3:Describe the most significant challenge you have faced and the steps you have taken to overcome this challenge. How has this challenge affected your academic achievement?
The most significant challenge in my life was immigrating to the U.S. with my family when I was seventeen without knowing English. For the first six months, my family did not have any income, and we were very poor, living on the aid of my aunt and government assistance. Being under eighteen made it extra difficult to find a job; thus, I did not have money to pay for my daily expenses let alone go to school. Not knowing English, I experienced culture shock and depression. I did not know what to do with my life. I knew school was important, but I did not know where to go or how to enroll. All my friends were in Vietnam, so I had no one to share my feelings with. I was homesick and missed my previous life. For the first year, I cried a lot. I cried because of how lonely I felt. I cried because of seeing my parents in their fifties still needing to work physical jobs and extra shifts. I was depressed and wondered if it would be easier if I just disappeared or moved back to Vietnam. But, I did not give up. I convinced myself that the American Dream was big enough for anyone, including myself. I knew if I worked hard enough, I would get ahead and that education was the key. The day I turned eighteen, I tried to find a job so that I could contribute to my family and save up for school. I eventually found a job working the graveyard shift at a warehouse which allowed me to save money and go to school during the day. I began taking the lowest level ESL classes even though it was very hard and I felt tired most of the time. After a year and a half in non-credit class, I moved on to credit classes and eventually found my way towards a successful educational path. In time, I also made friends and became happily adjusted to American life. Now, I feel a sense of belonging.
4: Beyond what has already been shared in your application, what do you believe makes you stand out as a strong candidate for admissions to the University of California? (I am so proud of this essay T_T)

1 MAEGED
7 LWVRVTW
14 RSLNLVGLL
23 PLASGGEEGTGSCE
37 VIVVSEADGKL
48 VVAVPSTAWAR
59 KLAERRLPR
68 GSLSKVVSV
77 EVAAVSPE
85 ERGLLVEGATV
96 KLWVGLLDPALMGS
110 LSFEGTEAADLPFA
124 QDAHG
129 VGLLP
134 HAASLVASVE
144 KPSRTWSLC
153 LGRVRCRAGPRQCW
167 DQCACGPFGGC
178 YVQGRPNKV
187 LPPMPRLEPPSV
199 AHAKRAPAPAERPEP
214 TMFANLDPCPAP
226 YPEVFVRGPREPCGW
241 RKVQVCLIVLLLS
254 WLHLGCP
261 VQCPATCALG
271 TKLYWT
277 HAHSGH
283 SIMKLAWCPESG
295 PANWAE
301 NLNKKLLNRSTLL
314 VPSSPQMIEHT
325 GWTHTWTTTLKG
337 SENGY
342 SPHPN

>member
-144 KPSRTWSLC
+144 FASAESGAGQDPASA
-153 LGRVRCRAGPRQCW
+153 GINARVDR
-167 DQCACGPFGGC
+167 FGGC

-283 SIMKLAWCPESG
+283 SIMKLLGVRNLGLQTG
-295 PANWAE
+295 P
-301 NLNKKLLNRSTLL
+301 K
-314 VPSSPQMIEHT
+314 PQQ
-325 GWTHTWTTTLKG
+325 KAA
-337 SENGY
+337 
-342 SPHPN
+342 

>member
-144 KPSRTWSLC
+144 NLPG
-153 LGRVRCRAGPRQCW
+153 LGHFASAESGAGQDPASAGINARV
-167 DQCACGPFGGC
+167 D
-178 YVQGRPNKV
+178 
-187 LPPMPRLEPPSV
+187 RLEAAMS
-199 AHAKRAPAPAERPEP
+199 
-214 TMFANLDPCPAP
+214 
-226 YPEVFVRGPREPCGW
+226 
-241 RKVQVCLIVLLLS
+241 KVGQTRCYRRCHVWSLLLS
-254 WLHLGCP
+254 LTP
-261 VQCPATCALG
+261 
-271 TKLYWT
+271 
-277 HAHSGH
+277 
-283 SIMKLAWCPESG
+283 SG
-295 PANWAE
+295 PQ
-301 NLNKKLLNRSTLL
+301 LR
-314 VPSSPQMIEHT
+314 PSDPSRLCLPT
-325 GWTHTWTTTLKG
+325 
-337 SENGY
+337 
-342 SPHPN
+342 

At a young age, my parents always taught me that I deserved the best in life and not to settle for anything less. Thus, I do not wait for things to happen to me, I make things happen. For example, as a kid, I asked my parents let me live near my grandmother so I could be closer to school. When I was in middle school, I choose to go to a bigger school away from my hometown because it was more competitive. After high school, I had two choices: either go to Taiwan and have an easy college life or go to the US for greater opportunities and challenges. I chose the later. Coming to America was indeed a great challenge that required me to be proactive to make the most of it. First, I found a job and then I found out how to enroll in free ESL classes. As school became more advanced with credit classes, I reached out to counselors for personal and academic guidance. I made friends and create a support network for myself. Even though I loved and missed my hometown, I did not isolate myself from American society. Instead, I pushed myself out of my comfort zone, so that I could enjoy life to the fullest. Most importantly, I had the courage to come out the closet to my family and friends so that I could fully be who I am instead of who other people wanted me to be. I came to America speaking no English, in the closet, with no knowledge of the culture and with no one to guide me. Now I feel the world is open to me with no limit. In fact, I even have expanded my international outlook by traveling independently to Latin American and Myanmar. I am a person who never allows myself to get too comfortable and content. I always seek out ways to get to the next level and dream up new dreams. I do not wait for opportunities to present myself, I create opportunities where and when I see fit.